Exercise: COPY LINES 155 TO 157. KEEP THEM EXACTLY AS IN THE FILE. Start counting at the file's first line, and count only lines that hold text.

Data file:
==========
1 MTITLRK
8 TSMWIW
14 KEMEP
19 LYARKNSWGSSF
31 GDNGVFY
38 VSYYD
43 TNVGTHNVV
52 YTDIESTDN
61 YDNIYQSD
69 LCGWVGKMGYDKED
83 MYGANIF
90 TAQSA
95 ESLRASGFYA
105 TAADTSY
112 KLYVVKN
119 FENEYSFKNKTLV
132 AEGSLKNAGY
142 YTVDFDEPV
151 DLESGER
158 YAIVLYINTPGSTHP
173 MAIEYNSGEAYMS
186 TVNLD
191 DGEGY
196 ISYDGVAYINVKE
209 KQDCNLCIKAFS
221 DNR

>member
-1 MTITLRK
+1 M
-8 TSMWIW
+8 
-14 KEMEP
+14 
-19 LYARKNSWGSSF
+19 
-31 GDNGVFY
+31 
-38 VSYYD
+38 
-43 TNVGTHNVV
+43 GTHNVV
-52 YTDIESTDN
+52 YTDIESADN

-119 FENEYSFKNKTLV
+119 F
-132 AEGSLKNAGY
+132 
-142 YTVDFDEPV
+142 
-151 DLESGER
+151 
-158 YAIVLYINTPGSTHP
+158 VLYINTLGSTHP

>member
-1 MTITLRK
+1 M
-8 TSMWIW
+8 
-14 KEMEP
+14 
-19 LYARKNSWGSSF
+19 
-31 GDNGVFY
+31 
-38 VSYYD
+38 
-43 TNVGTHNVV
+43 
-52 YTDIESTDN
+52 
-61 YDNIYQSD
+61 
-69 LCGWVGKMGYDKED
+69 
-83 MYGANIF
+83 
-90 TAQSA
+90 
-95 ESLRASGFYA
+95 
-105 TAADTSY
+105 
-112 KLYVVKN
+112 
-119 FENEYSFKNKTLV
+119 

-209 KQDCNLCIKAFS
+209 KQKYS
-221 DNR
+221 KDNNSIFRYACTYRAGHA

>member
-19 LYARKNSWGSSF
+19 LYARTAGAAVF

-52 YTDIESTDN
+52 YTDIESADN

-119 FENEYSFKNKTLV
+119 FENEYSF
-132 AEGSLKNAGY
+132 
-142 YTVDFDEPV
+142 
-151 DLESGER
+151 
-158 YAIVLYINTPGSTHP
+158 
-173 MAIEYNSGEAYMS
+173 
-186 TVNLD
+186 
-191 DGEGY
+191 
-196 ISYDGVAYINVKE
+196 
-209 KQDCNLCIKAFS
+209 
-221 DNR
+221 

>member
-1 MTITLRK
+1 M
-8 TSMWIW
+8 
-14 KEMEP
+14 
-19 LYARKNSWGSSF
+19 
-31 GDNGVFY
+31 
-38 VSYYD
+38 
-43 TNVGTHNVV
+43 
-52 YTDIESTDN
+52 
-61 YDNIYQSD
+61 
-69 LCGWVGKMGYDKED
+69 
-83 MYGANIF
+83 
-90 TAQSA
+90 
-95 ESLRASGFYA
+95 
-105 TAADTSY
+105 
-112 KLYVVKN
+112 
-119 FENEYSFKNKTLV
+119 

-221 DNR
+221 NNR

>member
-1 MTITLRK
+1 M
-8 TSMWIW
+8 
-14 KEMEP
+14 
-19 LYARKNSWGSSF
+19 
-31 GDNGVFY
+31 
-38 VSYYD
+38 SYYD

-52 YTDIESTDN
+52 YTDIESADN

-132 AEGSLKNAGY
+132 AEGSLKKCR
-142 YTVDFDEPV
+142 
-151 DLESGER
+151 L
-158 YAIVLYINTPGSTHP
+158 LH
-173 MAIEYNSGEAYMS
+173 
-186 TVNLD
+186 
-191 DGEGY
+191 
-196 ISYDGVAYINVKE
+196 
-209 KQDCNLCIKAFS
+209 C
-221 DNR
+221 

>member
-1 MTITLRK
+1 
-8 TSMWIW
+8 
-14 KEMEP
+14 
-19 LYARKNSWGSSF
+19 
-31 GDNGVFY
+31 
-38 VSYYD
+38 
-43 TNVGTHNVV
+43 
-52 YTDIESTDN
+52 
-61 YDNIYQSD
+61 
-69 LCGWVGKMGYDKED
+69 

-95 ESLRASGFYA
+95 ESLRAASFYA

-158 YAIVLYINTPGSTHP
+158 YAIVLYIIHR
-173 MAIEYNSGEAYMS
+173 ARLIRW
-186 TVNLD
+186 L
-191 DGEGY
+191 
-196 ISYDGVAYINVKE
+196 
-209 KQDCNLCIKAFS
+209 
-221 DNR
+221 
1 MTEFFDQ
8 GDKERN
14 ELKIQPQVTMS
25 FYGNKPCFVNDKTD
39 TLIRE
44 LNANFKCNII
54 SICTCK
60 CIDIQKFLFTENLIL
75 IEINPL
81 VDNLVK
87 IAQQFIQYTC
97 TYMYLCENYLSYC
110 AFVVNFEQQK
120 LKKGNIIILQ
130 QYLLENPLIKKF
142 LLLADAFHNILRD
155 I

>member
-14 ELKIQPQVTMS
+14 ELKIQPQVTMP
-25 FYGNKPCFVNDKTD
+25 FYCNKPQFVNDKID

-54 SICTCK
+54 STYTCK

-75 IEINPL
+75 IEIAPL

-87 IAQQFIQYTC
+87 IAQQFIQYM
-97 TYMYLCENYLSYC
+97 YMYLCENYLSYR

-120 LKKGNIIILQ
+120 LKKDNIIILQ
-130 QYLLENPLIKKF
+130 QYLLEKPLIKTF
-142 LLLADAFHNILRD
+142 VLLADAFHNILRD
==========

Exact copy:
+1 M
-8 TSMWIW
+8 